Dexter Dalwood talking about his work from 1997- 2017 at his show at the Tate in St Ives, Cornwall, gives a fascinating account of his thoughts and ideas on how and why he makes paintings.
He wondered why a lot of artists were not making work about subjects that interested them. Song writers, groups, musicians were using everything in their world that they see, read, hear, imagine, think, or fantasise about, but many artists he met were not. He thought, why is it not possible? It took him a long time to discover how he could use his interests in his work.
This is when the idea of places he had read about, but had not seen, came to him. A passage he had read from a book called Helter Skelter gave a description of the scene the police found when investigating the Manson Murders. When they entered the room, they could not see the body of Sharon Tate, she was hidden from view until they went around the couch draped with the American flag, and there she lay murdered.
The idea of using real world experiences, unusual happenings in everyday life, items on the news, articles in books, poetry, and music to generate inspiration for work appealed to him.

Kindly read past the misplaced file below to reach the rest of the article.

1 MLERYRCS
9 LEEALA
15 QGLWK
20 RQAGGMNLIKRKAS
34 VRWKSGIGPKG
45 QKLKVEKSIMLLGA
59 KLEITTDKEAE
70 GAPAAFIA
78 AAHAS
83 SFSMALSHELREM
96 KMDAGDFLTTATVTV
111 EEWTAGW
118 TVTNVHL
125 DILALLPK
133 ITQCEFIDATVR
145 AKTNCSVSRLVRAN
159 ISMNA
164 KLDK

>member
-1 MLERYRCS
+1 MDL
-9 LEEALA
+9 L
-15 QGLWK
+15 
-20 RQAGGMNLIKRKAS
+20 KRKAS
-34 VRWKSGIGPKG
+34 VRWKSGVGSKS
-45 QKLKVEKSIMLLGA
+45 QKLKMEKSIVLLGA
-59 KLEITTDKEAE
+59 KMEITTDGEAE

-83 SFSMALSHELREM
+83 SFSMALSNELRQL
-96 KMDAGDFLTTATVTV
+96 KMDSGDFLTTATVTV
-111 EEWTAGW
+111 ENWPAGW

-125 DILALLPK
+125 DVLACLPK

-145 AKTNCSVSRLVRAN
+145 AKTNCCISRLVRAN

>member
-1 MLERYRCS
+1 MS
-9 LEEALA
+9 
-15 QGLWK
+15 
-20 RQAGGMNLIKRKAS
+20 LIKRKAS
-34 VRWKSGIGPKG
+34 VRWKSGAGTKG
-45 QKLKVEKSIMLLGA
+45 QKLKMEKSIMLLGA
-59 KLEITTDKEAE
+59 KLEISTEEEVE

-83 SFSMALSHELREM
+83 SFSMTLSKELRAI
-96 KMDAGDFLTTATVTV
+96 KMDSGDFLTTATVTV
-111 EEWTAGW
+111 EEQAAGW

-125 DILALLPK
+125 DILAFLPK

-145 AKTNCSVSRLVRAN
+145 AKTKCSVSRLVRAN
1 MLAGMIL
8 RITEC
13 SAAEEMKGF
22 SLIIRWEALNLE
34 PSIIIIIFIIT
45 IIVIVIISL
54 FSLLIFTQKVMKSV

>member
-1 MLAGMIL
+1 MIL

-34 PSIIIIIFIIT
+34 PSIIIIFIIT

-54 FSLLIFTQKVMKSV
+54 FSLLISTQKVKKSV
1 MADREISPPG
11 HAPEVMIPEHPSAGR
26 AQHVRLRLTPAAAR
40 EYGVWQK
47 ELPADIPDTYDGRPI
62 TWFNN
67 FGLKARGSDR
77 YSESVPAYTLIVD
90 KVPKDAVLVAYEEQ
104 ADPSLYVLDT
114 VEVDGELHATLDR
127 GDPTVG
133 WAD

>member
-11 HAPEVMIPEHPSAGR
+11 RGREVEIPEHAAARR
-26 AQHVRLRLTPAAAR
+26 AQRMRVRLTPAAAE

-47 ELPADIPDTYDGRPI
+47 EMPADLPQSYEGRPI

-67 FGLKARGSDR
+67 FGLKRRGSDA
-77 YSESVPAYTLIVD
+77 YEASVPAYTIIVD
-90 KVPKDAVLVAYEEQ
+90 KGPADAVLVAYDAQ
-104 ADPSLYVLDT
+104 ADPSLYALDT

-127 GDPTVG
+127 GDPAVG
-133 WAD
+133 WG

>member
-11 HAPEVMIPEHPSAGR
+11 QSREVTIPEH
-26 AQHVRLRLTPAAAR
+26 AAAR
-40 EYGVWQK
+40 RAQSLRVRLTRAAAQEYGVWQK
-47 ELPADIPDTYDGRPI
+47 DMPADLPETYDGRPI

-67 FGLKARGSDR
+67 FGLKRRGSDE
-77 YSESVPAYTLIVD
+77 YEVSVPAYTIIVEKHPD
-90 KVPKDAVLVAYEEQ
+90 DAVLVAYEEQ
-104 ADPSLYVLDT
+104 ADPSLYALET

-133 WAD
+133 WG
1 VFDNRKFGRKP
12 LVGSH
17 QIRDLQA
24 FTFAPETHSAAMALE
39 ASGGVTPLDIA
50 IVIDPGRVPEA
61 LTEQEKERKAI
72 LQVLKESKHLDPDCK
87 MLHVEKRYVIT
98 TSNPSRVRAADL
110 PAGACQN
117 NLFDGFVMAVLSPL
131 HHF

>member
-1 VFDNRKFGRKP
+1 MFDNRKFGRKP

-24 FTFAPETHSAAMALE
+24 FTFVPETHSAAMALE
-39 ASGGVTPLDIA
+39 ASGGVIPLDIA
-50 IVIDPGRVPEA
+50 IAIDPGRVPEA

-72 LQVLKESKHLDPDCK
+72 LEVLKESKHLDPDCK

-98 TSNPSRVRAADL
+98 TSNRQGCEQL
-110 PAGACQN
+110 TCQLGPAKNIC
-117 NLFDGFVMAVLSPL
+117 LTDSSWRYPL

The death of David Kelly, the UN weapons inspector, is a subject of a painting. Kelly was alleged to have committed suicide after being questioned about his role in the lead up to the Iraq War. At the time of his death, there was a lot of press coverage and thought to have been a mysterious conspiracy.
Dalwood says he is not interested in standing in front of a blank canvas and starting off to make a paint. He uses collage to work out compositionally how he is going to approach the subject before setting out to paint. Not all the collages on show at the exhibition became paintings.
He wants to make people think and understand why a particular point is being made at that time. He is not trying to make you feel that you are not clever enough to understand the painting or trick you historically. Some viewers can see influences of other artists, i.e., Edward Hopper, Francis Bacon and Jasper Johns, but they are Dalwood’s paintings.
Dalwood,D Interview At: www.tate.org.uk/art/artist/dexter-dalwood-collective-memories. (Accessed 10/02/2021).